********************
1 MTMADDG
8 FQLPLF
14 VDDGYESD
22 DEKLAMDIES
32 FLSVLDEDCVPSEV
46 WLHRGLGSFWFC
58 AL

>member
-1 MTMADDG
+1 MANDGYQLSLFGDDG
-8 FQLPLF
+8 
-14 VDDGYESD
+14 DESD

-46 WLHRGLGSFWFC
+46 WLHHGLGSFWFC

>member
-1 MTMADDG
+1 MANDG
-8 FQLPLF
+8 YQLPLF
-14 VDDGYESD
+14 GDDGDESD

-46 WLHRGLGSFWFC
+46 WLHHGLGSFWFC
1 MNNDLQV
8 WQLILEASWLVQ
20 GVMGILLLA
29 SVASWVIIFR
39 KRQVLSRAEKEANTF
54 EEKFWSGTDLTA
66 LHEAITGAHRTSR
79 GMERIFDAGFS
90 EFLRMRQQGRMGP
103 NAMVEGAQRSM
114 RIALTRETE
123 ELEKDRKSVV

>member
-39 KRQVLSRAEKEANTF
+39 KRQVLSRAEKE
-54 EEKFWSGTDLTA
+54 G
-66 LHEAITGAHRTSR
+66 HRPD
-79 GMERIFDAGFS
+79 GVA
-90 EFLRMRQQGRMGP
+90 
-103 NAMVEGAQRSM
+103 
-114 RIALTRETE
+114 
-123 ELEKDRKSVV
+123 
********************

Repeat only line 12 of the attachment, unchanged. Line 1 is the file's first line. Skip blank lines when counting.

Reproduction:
+8 